Lesson 27º








Difficult situations

Although it is not normal for this to happen, sometimes a member of the audience can severely reprimand the speaker.

If this attack is produced half way through the speech, interrupting it, the best thing to do is ask him to wait for the question and answer session to give his point of view.

If this person maintains his attitude, you will have to ask him politely to leave the room, appoligizing to the audience for the interruption.

If the attack happens once you have finished the speech, during question time, you will have to kindly indicate to him that the way he is speaking to you is not acceptable and therefore you will not respond to him until he uses the correct tone.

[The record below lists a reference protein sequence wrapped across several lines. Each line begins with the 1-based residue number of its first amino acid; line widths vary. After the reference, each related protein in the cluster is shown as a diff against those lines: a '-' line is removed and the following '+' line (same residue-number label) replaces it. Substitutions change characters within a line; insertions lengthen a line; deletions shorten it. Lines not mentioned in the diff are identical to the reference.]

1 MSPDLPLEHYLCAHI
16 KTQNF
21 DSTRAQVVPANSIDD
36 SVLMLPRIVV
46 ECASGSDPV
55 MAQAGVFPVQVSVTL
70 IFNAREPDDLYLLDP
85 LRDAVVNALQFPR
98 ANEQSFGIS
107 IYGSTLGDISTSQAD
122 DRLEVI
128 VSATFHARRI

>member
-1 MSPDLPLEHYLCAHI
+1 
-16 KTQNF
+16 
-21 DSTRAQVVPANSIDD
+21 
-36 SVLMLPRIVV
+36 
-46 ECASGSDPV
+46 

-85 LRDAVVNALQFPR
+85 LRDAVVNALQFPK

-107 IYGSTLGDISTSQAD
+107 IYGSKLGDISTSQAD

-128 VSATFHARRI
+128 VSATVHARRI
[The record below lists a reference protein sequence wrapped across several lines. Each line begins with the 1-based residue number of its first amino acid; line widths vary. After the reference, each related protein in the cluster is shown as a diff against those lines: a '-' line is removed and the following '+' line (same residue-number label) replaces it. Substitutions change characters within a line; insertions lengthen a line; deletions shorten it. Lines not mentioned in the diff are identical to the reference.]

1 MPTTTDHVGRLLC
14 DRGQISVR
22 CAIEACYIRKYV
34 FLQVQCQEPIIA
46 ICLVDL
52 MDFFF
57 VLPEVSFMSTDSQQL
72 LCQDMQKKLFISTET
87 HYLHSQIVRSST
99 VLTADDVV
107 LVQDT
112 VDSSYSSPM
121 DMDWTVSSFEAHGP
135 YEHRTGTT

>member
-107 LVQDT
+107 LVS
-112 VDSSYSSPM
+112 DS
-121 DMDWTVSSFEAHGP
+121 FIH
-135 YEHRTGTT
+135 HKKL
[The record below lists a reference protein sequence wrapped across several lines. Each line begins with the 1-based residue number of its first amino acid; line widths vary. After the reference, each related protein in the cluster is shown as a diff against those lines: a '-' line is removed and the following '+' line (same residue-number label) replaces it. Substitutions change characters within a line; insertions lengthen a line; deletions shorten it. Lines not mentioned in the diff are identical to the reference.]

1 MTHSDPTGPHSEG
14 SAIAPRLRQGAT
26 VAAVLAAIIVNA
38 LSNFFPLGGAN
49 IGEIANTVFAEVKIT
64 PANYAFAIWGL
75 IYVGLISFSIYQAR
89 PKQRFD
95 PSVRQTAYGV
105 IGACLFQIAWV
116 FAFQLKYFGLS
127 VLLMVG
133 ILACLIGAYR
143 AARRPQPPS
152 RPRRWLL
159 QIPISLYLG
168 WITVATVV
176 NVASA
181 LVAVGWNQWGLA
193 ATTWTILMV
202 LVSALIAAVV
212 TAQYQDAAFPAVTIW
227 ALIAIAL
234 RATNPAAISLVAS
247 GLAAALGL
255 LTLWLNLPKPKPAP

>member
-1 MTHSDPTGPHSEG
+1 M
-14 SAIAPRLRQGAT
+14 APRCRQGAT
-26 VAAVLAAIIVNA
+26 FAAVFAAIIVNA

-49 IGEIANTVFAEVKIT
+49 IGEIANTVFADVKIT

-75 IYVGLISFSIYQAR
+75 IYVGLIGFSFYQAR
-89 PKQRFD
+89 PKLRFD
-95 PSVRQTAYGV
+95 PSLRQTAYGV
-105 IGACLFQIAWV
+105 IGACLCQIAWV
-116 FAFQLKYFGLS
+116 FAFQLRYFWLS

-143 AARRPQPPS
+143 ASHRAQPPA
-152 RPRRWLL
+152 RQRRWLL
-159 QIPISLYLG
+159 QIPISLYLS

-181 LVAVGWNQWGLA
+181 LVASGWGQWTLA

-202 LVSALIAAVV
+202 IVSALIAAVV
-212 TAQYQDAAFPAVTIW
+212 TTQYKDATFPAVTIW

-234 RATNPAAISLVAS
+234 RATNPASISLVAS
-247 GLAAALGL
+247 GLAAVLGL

If he continues with his attitude you can offer him the possibility of discussing the topic with him once the session is over, if he carries on insisting, you can ask him to leave the room.

The speaker should be prepared for criticism, and what he shouldn't ever addmit under any concept, and even less so in public, is that criticism shows a lack of respect.

In front of the public he would be left in a snubbed situation, totally loosing his authority.

It is important to remember to remain calm and be polite, in delicate and unpleasant moments, avoiding responding with irony or disdain. You can not give the offender the smallest excuse to continue with his attitude.

You have to try and not get upset and further still not casue a row in public (although you might be right).

In situations like these the audience usually reacts in favour of the speaker (who has been verbally assaulted) even when they disagree with his arguments.

If there is an uproarious situation in the room then you will have to ask the audience to calm down.

If the situation persists you will have to suspend the speech a few minutes, and wait for people to calm down (during this time the speaker should leave the stand).

If the situation continues then you will have to definitively cancel the speech.